Izzy Schwam from Jacksonville, Fla., are the only players yet to make their collegiate choices. Coaches for the team are Kamryn Sherman (Clemson ’13) and CJ Sherman (Covenant ’87). “Maryville College coach Kandis Schram actually nominated Emma for it last year and they contacted us about her playing again this year,” related Cleveland head coach Trish Flowers, who is also Emma’s mother.“This is actually the first time since 14-under ball that she’s getting to play with her own age group,” the elder Flowers explained. “She’s always played ‘up,’ against older girls.”“Playing ‘up’ has been bittersweet, but it has helped her in some things she needed to work on.”Despite being a 6-foot-2, power hitter, Flowers has the athleticism to play every position on the court, so at the high school and club level she rarely leaves a match.“There has been a lot of pressure, especially from college coaches, that want her to just concentrate on one position, as well as just play one sport,”?commented the two-sport standout’s coach and mom.Along with being the Co-District 5-AAA?Player of the Year, as well as district and region tournament MVPs,? Flowers is also an all-district performer on the basketball court.“I played multiple sports in high school and I?think it benefits players to do that, so they don’t risk getting burned out,” stated Coach Flowers, who was a?three-sport (track, volleyball, basketball) standout in high school herself in Fairfield, Ohio, before coming to play basketball for Lee College and was a member of the Lady Flames' 1999 NCCAA?National Championship squad.“Playing basketball has been good for her. Coach (Tony)?Williams has pushed her to a higher level and increased her competitive spirit.”On the volleyball court last fall, the Flowers duo led the Lady Raiders to the program’s first TSSAA?State Tournament berth.Cleveland finished 39-15 on the campaign and tied for sixth place at the state event.After bouncing back from an opening round loss to nine-time state champion Siegel, they posted a big victory over three-time state champ Ravenwood.The Lady Raider season ended against Farragut, which was on its way to its second straight state runner-up finish. Emma earned a spot on the Class AAA Tennessee Sports Writers Association's All-State Team after leading the greater Chattanooga area in kills (779) and was second in aces (94).She also finished with a career-best 388 digs, 256 assists and 19 blocks.Flowers also played for the C4 Explosion volleyball team, which had a great club season.“We (C4) qualified for the nationals for the first time, but we weren’t able to go, because some of our best girls had prom that weekend,” Emma related.“We placed very high in tournaments in Nashville, Atlanta, (Louisville) Kentucky and St. Louis,” she added.Nancy Culver coaches the C4 squad that includes several players from Baylor, Signal Mountain and the North Georgia area.While Flowers has several offers from NAIA?and NCAA?D-II schools, she is waiting to make her collegiate decision.“I’m trying to keep my options open,” she explained. “I’m looking for the door God is going to open for me. I don’t want to rush into a decision yet.”Right after she gets back from Europe, Flowers has been invited to attend a camp put on by Ole Miss at Siegel High School in Murfreesboro.After five days at home, she will then head to North Carolina for a camp at Gardner-Webb... (Cleveland Daily Banner)Jun 2, 2017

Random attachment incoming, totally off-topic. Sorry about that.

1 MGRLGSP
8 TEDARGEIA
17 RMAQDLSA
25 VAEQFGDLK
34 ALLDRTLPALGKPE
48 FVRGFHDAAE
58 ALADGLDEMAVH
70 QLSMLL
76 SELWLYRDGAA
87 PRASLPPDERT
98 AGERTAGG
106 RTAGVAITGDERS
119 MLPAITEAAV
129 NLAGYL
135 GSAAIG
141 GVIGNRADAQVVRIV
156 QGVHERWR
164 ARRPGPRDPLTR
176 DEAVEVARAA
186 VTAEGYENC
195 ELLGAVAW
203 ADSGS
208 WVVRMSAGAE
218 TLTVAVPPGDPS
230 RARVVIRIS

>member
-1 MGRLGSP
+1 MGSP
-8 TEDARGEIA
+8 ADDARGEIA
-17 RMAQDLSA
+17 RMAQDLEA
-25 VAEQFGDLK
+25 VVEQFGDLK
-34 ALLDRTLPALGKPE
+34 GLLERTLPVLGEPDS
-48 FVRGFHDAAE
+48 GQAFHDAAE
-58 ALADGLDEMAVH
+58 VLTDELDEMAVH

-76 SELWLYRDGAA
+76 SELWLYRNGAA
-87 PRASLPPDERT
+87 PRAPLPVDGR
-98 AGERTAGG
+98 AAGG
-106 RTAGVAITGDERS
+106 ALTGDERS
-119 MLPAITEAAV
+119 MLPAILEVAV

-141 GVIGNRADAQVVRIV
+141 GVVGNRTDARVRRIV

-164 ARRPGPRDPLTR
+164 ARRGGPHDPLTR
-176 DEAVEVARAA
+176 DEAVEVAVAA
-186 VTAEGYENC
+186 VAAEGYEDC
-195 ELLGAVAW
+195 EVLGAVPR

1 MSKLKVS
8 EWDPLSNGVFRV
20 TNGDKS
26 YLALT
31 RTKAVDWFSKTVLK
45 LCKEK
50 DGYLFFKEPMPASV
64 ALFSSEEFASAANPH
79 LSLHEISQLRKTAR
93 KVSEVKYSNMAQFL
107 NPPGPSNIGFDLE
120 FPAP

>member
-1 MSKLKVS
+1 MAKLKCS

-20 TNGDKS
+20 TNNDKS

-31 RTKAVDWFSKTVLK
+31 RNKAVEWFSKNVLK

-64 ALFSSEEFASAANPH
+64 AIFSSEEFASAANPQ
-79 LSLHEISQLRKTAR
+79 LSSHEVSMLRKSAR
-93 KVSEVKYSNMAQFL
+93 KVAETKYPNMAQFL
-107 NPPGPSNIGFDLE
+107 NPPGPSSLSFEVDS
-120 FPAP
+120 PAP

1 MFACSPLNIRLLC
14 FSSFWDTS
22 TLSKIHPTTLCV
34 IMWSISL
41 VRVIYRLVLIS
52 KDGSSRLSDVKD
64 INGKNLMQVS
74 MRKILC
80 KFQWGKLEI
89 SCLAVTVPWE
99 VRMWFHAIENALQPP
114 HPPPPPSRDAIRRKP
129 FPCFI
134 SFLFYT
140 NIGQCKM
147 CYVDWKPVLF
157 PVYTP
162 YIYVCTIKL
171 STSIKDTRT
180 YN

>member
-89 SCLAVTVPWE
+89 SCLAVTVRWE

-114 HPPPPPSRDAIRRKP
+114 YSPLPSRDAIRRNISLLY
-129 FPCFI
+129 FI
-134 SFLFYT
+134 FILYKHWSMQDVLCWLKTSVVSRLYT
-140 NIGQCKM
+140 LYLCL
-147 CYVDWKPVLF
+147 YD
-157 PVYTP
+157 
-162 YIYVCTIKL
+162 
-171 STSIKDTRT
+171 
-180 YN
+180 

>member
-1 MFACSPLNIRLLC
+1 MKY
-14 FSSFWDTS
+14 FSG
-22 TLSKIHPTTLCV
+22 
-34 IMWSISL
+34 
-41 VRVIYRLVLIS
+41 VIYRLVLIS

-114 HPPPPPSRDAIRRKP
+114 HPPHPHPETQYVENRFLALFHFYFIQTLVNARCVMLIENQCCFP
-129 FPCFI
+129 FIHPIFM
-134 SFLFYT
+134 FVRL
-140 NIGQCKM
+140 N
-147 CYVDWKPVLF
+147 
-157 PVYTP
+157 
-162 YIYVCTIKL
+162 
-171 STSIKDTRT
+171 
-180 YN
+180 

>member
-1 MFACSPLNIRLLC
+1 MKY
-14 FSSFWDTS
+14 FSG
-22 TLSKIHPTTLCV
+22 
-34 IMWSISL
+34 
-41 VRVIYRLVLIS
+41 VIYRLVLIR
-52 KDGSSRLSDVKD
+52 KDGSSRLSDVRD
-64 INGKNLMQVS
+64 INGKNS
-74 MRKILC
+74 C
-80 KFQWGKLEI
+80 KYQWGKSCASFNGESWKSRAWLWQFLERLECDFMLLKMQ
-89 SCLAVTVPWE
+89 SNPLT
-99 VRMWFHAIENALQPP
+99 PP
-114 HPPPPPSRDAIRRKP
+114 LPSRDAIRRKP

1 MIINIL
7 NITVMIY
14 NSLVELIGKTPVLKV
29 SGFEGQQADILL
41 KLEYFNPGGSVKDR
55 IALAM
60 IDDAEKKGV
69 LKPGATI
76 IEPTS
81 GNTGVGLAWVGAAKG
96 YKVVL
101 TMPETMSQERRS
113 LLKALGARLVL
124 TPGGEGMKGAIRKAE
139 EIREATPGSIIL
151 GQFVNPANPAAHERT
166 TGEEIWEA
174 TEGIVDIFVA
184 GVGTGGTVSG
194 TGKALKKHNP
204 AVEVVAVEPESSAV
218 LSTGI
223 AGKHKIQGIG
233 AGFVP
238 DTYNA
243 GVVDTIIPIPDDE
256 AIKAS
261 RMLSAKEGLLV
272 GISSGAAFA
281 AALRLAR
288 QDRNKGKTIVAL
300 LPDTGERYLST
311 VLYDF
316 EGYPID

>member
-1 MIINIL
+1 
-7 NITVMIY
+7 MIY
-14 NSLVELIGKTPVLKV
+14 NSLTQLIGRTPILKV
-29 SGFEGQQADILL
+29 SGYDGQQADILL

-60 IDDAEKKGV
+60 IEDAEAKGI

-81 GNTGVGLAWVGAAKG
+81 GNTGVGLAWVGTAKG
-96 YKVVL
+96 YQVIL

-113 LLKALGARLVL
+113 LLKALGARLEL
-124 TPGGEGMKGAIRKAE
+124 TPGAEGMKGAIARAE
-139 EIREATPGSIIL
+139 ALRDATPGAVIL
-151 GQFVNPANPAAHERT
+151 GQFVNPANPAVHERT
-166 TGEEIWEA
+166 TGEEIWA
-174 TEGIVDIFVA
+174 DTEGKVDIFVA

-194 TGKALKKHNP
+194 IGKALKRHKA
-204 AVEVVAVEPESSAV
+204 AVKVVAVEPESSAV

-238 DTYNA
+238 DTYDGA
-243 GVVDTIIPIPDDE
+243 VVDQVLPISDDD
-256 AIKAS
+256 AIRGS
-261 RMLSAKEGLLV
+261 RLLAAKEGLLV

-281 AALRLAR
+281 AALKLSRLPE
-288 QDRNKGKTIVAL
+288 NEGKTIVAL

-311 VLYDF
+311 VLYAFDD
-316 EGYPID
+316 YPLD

Blackpool florist Victoria's soar-away success!
It was a dream come true for Blackpool florist Victoria Clemson, when she was awarded a Gold medal and title of Florist of the Year at Chelsea Flower Show.The 27-year-old, who completed her apprenticeship at Jeanette’s florist in Highfield Road, was the pick of the UK’s professional florists, having beaten hundreds in the nationwide competition heats, then 16 competitors in the final.The winning creation of Victoria Clemson, named Florist of the Year at the RHS Chelsea Flower Show 2017“I am absolutely thrilled”, said Victoria, who this week has taken a job at a high-end florist’s in London, having previously worked freelance at events throughout the North West.“It’s been a really challenging six weeks in the making, so I am delighted to have achieved such a fantastic result.”Victoria and her fellow finalists were given six weeks to design and make a floral kite using mostly fresh flowers along the theme of ‘Urban Streets and Summer Skies’. As the show opened to the public, the Floral Kites were suspended in mid-air from the rafters of the F... (Blackpool Gazette)